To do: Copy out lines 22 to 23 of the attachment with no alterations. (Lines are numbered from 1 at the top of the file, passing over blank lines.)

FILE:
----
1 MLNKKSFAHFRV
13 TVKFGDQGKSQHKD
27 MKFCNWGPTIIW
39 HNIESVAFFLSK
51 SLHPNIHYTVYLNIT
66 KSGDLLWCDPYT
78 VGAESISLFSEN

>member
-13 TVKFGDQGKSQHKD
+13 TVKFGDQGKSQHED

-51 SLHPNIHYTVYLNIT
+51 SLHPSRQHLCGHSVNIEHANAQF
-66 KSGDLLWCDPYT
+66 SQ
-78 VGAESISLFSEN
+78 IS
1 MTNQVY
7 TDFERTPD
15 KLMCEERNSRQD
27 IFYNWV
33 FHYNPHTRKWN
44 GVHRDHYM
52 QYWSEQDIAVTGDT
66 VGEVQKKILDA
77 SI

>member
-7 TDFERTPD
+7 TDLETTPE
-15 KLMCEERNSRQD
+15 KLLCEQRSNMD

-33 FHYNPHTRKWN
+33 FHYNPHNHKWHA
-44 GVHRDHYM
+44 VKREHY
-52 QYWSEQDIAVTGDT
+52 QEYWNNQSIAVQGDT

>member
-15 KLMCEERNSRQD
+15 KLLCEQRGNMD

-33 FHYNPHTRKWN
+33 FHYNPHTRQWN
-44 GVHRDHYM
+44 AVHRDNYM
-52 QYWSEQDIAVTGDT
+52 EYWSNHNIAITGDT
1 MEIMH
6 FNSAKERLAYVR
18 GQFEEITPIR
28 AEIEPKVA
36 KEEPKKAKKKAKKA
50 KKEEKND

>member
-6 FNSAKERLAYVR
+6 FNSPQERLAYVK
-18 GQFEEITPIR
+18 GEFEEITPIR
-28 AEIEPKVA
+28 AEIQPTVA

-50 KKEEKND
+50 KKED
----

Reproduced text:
44 GVHRDHYM
52 QYWSEQDIAVTGDT